Dennis can be reached
at (952) 885-5999
Once you have established your intellectual property and developed an appropriate compliance and enforcement program, these assets become valuable assets and need to be properly maintained. There are a number of things that can be done to create financial resources through these assets. First there are niche lenders and private investment groups that are willing to advance funds and make loans using the intellectual property as security. These financial sources recognize the significant value of this property, and in many cases they are willing to use these assets to provide a franchisor with the additional funds it needs to grow.
When a franchisor is securing its general business operating debt, it needs to be careful the lender does not take a security interest in the intellectual property. There are specific requirements to actually have a perfected interest in the intellectual property, but in many cases the lender will file an all-encompassing UCC filing (which includes intangibles and any other assets owned by the company). The UCC filing can be somewhat problematic and needs to be limited.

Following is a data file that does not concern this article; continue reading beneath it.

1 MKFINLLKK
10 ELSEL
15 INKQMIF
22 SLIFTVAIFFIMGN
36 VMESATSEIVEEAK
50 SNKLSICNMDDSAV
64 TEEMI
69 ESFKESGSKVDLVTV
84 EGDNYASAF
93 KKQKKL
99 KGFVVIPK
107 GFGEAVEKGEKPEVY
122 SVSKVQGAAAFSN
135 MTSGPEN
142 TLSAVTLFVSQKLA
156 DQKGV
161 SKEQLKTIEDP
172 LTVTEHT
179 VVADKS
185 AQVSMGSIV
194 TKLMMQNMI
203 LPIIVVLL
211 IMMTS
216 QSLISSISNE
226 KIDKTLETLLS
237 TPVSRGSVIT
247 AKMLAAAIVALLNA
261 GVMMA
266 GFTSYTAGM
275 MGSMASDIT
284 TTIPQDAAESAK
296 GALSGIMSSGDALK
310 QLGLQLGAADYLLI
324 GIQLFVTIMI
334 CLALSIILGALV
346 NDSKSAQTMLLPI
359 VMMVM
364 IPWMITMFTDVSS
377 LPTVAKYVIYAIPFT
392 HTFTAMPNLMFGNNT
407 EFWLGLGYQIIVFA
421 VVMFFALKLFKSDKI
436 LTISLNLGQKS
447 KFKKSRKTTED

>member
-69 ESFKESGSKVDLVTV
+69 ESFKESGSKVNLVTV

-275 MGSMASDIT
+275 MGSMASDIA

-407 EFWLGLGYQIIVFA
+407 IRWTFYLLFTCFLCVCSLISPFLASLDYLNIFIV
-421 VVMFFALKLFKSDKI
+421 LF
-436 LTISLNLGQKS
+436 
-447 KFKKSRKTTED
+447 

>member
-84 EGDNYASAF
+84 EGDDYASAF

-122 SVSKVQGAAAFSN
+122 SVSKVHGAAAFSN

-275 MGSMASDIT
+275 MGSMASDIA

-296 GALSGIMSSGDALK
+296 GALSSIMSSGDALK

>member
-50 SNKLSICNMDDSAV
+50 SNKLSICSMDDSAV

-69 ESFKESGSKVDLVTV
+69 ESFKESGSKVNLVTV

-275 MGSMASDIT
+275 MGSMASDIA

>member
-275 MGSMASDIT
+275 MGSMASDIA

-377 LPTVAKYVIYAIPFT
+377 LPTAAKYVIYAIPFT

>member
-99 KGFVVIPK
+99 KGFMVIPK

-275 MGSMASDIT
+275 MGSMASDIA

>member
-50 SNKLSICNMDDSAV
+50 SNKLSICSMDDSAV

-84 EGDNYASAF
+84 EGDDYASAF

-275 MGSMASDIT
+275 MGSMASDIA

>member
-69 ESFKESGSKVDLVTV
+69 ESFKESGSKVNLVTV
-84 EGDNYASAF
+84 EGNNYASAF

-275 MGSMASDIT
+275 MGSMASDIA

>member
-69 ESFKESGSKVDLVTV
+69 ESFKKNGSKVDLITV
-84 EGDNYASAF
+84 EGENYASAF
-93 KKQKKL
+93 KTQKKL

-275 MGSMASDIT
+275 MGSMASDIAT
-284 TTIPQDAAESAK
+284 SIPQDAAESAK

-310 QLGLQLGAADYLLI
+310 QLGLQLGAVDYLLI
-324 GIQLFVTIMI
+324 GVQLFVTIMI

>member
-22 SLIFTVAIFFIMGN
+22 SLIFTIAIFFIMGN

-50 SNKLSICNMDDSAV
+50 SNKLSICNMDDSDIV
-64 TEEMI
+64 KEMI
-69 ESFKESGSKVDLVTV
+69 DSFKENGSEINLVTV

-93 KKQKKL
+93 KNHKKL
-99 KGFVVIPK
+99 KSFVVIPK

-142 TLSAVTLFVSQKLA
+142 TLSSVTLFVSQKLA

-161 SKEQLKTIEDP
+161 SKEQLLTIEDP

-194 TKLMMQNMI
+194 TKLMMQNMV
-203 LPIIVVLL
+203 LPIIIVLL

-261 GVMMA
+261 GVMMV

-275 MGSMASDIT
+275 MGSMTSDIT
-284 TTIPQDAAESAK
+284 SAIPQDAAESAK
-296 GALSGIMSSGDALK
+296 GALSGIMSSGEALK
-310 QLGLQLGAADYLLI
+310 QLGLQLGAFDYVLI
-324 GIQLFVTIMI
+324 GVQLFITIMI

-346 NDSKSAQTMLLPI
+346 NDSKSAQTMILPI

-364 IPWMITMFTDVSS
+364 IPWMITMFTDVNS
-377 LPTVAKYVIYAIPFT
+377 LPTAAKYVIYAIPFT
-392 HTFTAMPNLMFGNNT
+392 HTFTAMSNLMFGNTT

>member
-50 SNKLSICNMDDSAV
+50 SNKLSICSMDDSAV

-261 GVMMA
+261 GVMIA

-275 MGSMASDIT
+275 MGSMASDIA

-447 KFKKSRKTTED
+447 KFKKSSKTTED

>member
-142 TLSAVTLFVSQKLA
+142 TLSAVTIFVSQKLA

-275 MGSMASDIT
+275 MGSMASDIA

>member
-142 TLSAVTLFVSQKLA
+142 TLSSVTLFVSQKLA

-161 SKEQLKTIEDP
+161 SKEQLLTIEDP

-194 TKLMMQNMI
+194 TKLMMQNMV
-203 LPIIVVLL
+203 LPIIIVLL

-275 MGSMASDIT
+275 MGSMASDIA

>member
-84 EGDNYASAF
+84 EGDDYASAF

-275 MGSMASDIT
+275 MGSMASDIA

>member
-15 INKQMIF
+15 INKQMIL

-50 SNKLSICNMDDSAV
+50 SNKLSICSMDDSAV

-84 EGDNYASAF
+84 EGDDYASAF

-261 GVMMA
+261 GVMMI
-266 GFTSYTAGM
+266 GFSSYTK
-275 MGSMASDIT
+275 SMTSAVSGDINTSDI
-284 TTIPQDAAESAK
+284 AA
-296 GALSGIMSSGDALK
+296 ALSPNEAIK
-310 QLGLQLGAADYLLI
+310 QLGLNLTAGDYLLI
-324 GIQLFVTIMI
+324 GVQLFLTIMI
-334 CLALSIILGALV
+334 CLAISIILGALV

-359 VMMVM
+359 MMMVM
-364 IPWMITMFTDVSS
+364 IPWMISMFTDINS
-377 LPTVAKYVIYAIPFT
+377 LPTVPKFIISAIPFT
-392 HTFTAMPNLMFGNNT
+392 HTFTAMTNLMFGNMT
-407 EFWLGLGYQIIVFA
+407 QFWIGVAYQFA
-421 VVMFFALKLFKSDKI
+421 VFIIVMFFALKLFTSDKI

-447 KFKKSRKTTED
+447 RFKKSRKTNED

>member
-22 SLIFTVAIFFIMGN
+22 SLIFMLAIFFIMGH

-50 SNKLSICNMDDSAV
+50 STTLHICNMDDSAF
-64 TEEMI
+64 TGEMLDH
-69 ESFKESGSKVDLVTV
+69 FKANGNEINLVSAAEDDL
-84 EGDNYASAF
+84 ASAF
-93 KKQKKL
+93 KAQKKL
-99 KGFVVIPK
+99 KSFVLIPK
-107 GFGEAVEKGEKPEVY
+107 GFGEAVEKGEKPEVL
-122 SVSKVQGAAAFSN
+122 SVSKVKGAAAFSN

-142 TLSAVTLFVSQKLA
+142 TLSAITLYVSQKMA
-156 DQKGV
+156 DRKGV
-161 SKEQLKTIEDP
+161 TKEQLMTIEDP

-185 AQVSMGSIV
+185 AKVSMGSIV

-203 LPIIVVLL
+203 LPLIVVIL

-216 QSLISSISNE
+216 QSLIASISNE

Several years ago we saw several large royalty securitization transactions where a security was issued on the royalty stream (Arby’s). Recently Dunkin’ Brands and IHOP have completed effective securitization providing significant funding. This securitization process is very complicated and somewhat limited to larger transactions (in a future article we will explore the anatomy of these transactions) but that does not mean that other creative approaches are not available to the smaller franchisor. Specifically if a franchisor can adequately quantify the consistency of the royalty stream, this can be a wonderful way to leverage as much as three to four times the annual royalty stream through a senior debt facility.